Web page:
Video

Video Groundbreaking Hand-Painted Documentary About Van Gogh in Production

The troubled life of the famous 19th century Dutch painter Vincent van Gogh has been told through many books and films, but never in the way a group of filmmakers now intends to do. "Loving Vincent " will be the first ever feature-length film made of animated hand-painted images, done in the style of the late artist. VOA’s George Putic reports.
Video

Video Rock-Consuming Organisms Alter Views of Life Processes

Scientists thought they knew much about how life works, until a discovery more than two decades ago challenged conventional beliefs. Scientists found that there are organisms that breathe rocks. And it is only recently that the scientific community is accepting that there are organisms that could get energy out of rocks. Correspondent Elizabeth Lee reports.
Video

Video Paris Attacks Highlight Global Weapons Black Market

As law enforcement officials piece together how the Paris and Belgian terror cells carried out their recent attacks, questions are being asked about how they obtained military grade assault weapons - which are illegal in the European Union. As VOA's Jeff Swicord reports, experts say there is a very active worldwide black market for these weapons, and criminals and terrorists are buying.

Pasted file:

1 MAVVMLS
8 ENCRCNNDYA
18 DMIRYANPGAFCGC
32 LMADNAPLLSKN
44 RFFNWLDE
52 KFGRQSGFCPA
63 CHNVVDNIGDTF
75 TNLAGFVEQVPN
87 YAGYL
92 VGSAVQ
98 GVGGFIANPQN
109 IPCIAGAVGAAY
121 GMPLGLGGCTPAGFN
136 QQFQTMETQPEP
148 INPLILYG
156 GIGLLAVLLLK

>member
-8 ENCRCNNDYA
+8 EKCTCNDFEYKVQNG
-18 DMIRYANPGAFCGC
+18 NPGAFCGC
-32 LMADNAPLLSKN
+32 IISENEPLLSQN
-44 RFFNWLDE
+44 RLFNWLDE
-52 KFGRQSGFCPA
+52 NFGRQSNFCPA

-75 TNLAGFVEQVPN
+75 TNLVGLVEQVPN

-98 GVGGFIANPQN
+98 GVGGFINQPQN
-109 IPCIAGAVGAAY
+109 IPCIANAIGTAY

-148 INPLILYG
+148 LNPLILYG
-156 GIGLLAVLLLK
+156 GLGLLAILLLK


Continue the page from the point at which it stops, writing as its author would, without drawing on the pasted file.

Video

Video Activists Accuse China of Targeting Religious Freedom

The U.S.-based Chinese religious rights group ChinaAid says 2014 was the worst year for religious freedom in China since the end of the Cultural Revolution. As Ye Fan reports, activists say Beijing has been tightening religious controls ever since Chinese leader Xi Jinping came to office. Hu Wei narrates.
Video

Video Super Bowl Ads Compete for Eyes on TV, Web

Super Bowl Sunday (Feb. 1) is about more than just the NFL's American football championship and big parties to watch the game. Viewers also tune in for the world famous commercials that send Facebook and Twitter abuzz. Daniela Schrier reports on the social media rewards for America’s priciest advertising.
Video

Video Theologians Cast Doubt on Morality of Drone Strikes

In 2006, stirred by photos of U.S. soldiers mistreating Iraqi prisoners, a group of American faith leaders and academics launched the National Religious Campaign Against Torture. It played an important role in getting Congress to investigate, and the president to ban, torture. VOA's Jerome Socolovsky reports.
Video

Video Freedom on Decline Worldwide, Report Says